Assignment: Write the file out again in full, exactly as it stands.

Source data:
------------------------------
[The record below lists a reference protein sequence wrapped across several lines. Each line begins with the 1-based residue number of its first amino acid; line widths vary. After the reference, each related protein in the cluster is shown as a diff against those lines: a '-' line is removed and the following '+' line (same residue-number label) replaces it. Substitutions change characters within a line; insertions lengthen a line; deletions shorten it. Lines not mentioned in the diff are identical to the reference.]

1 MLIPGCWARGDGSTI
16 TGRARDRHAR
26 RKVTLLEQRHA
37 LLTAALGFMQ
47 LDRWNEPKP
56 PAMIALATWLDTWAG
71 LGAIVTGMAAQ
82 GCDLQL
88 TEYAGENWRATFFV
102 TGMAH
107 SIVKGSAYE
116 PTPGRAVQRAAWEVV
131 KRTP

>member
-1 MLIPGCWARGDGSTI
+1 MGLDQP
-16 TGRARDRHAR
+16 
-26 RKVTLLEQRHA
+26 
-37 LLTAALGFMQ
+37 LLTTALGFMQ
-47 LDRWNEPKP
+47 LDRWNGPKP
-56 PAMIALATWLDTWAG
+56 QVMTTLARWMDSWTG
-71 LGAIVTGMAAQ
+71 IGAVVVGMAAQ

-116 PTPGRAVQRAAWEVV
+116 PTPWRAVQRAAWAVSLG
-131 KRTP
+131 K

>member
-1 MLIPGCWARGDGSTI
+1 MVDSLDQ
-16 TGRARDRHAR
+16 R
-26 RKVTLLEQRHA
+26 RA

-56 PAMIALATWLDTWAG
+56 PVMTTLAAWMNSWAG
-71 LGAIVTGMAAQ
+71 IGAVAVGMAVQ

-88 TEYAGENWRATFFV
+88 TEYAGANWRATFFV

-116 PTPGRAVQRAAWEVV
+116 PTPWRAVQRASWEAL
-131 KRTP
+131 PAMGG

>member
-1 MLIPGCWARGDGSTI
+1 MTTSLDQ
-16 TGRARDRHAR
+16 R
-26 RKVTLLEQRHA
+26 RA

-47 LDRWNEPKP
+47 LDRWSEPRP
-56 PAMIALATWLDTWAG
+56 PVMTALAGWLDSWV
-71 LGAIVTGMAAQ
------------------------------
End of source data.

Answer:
[The record below lists a reference protein sequence wrapped across several lines. Each line begins with the 1-based residue number of its first amino acid; line widths vary. After the reference, each related protein in the cluster is shown as a diff against those lines: a '-' line is removed and the following '+' line (same residue-number label) replaces it. Substitutions change characters within a line; insertions lengthen a line; deletions shorten it. Lines not mentioned in the diff are identical to the reference.]

1 MLIPGCWARGDGSTI
16 TGRARDRHAR
26 RKVTLLEQRHA
37 LLTAALGFMQ
47 LDRWNEPKP
56 PAMIALATWLDTWAG
71 LGAIVTGMAAQ
82 GCDLQL
88 TEYAGENWRATFFV
102 TGMAH
107 SIVKGSAYE
116 PTPGRAVQRAAWEVV
131 KRTP

>member
-1 MLIPGCWARGDGSTI
+1 MGLDQP
-16 TGRARDRHAR
+16 
-26 RKVTLLEQRHA
+26 
-37 LLTAALGFMQ
+37 LLTTALGFMQ
-47 LDRWNEPKP
+47 LDRWNGPKP
-56 PAMIALATWLDTWAG
+56 QVMTTLARWMDSWTG
-71 LGAIVTGMAAQ
+71 IGAVVVGMAAQ

-116 PTPGRAVQRAAWEVV
+116 PTPWRAVQRAAWAVSLG
-131 KRTP
+131 K

>member
-1 MLIPGCWARGDGSTI
+1 MVDSLDQ
-16 TGRARDRHAR
+16 R
-26 RKVTLLEQRHA
+26 RA

-56 PAMIALATWLDTWAG
+56 PVMTTLAAWMNSWAG
-71 LGAIVTGMAAQ
+71 IGAVAVGMAVQ

-88 TEYAGENWRATFFV
+88 TEYAGANWRATFFV

-116 PTPGRAVQRAAWEVV
+116 PTPWRAVQRASWEAL
-131 KRTP
+131 PAMGG

>member
-1 MLIPGCWARGDGSTI
+1 MTTSLDQ
-16 TGRARDRHAR
+16 R
-26 RKVTLLEQRHA
+26 RA

-47 LDRWNEPKP
+47 LDRWSEPRP
-56 PAMIALATWLDTWAG
+56 PVMTALAGWLDSWV
-71 LGAIVTGMAAQ